Italy vows to keep euro, big-spending budget despite a standoff with EU
ROME: Italy will not leave the eurozone, populist Deputy Prime Minister Luigi Di Maio said on Friday, despite a standoff with Brussels over Rome’s big-spending budget.
“As head of the Five Star Movement and deputy prime minister I guarantee it,” Di Maio told journalists in Rome.
“It’s no longer time to leave the euro, I already said so” before the election in March, the head of the one-time fervently eurosceptic Five Star Movement (M5S) said.
“Times have changed, over the last year I have become convinced that Italy should remain in the eurozone,” Di Maio said. The populist government in Rome has been under massive pressure since the European Commission last month rejected its 2019 budget, giving the ruling coalition in Rome until Tuesday to make changes.
Failing that, Brussels could put Italy into something called the “excess deficit procedure”, a complicated process that could eventually lead to fines and provoke a strong market reaction.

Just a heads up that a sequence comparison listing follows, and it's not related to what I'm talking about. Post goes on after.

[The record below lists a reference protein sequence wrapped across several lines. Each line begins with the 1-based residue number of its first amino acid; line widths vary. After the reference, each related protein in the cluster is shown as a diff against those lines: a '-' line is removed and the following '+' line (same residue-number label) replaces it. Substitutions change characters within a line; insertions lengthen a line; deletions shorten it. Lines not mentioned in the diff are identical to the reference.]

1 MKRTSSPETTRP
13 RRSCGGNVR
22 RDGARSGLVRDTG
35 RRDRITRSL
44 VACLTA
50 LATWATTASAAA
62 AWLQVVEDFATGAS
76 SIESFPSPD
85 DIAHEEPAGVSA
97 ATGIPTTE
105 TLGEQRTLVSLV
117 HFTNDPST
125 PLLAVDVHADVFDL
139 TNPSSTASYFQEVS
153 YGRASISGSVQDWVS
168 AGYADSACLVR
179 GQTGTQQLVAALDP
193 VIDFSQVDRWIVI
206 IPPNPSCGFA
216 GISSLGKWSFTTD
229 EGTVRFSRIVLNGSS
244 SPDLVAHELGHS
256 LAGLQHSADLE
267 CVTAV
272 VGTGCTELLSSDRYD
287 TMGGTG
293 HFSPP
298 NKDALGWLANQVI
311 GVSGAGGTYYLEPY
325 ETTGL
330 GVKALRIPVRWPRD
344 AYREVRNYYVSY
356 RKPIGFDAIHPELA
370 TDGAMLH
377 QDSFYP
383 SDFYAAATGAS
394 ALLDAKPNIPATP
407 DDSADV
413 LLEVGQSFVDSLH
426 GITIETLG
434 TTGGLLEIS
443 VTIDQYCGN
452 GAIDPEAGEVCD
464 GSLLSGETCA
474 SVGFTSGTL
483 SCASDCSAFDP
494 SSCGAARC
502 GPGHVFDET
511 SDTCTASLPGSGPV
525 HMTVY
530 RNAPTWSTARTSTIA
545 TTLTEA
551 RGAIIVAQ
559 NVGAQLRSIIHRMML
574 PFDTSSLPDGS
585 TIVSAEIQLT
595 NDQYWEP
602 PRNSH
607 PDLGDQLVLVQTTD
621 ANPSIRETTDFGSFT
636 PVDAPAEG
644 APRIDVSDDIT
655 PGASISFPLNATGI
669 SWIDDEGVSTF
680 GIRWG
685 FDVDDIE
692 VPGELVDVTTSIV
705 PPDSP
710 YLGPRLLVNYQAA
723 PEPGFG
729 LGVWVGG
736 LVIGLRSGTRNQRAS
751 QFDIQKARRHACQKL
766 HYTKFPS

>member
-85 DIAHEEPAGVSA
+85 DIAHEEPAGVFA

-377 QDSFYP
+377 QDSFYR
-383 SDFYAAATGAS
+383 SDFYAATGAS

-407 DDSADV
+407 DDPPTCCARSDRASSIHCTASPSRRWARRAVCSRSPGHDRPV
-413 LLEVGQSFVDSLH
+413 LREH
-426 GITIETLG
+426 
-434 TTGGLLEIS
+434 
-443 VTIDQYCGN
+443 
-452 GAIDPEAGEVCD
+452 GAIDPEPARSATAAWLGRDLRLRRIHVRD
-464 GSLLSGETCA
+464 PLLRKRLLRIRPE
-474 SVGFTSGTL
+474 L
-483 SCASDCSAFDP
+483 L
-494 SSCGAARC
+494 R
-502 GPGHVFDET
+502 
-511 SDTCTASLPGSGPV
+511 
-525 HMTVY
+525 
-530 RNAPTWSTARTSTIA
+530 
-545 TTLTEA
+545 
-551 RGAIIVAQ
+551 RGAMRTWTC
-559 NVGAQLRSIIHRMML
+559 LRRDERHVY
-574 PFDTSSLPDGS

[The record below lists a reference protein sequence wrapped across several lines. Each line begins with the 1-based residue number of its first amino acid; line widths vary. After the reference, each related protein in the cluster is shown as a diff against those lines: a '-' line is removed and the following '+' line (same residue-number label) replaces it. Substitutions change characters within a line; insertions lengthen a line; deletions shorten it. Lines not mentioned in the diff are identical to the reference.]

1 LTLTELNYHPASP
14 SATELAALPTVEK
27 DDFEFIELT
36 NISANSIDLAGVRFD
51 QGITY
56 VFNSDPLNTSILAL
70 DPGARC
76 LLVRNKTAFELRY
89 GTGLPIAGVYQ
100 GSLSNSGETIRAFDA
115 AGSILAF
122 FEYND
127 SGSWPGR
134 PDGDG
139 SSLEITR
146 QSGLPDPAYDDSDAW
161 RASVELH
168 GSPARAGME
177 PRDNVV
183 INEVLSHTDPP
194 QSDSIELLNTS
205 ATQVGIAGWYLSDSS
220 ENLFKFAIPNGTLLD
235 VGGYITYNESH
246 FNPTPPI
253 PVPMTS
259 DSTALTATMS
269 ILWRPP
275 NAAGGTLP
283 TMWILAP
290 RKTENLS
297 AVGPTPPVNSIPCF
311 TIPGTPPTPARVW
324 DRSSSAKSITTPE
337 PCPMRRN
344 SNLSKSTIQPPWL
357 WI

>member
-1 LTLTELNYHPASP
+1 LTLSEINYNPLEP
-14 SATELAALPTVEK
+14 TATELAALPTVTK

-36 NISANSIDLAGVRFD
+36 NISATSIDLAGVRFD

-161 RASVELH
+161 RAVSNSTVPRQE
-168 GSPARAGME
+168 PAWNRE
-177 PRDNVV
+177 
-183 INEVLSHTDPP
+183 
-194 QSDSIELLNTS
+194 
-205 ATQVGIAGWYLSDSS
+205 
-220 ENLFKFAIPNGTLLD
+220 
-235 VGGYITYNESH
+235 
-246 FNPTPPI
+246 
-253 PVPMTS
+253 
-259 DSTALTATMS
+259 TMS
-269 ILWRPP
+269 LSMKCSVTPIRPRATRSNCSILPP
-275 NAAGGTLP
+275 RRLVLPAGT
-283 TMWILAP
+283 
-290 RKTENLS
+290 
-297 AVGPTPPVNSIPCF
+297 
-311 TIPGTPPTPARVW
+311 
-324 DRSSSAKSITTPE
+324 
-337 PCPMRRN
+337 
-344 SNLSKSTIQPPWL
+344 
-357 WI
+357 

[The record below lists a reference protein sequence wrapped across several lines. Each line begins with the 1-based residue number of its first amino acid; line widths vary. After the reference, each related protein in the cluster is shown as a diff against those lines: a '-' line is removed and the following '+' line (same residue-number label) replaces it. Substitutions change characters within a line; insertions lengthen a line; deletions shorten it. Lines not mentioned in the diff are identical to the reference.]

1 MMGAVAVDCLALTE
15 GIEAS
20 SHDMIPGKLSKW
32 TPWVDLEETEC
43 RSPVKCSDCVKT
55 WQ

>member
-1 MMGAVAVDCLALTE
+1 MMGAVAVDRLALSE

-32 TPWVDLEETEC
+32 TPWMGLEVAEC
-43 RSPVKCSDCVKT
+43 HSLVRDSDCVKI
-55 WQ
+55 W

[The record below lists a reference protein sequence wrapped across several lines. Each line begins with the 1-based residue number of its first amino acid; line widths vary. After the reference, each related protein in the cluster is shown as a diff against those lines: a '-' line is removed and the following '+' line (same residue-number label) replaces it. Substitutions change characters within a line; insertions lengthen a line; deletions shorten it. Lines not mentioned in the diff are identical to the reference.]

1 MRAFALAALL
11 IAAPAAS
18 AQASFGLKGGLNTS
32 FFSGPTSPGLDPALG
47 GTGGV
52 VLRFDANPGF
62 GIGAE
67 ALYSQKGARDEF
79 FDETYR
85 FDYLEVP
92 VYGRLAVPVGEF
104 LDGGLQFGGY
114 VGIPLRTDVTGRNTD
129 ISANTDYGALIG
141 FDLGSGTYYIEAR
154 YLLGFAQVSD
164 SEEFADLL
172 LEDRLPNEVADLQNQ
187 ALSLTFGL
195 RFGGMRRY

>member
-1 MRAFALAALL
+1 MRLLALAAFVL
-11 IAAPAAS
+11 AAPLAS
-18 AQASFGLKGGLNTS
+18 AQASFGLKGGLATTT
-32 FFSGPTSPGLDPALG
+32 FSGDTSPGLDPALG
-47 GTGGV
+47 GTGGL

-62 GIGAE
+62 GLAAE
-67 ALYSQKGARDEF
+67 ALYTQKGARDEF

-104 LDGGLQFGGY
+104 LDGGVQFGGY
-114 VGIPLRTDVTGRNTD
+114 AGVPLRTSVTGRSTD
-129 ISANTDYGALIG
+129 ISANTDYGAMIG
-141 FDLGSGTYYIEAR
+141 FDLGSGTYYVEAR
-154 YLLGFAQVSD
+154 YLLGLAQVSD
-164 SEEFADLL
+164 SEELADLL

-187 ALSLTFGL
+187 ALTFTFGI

The Italian government — a coalition of the far-right League and M5S — plans to run a public deficit of 2.4 per cent of GDP, three times the target of its centre-left predecessor. Scrutinising those plans, the European Commission on Thursday said Italy’s deficit will reach 2.9 per cent of its Gross Domestic Product next year, much bigger than the 1.7 per cent in its previous forecast.
Finance Minister Giovanni Tria insisted that the budget would not be radically changed. The timetable for implementing some of the more expensive measures, including a basic minimum income for poor Italians and bringing forward the retirement age, has yet to be decided.
“The (budget) fundamentals will remain the same,” Tria told journalists after talks with eurogroup head Mario Centeno.
“We continue to talk with the European Commission.”
Tria said that sticking to the previous government’s 0.8 per cent deficit target would be “suicide” given the Italian economy’s current sluggish growth.
Centeno nevertheless said Italy should revise its budget in order to “dispel doubts” on financial markets and from fellow eurozone economies.
“Uncertainty is carrying a toll in the form of higher financing costs for the Italian state, Italian companies and Italian citizens,” said Centeno, effectively the Eurozone’s finance minister.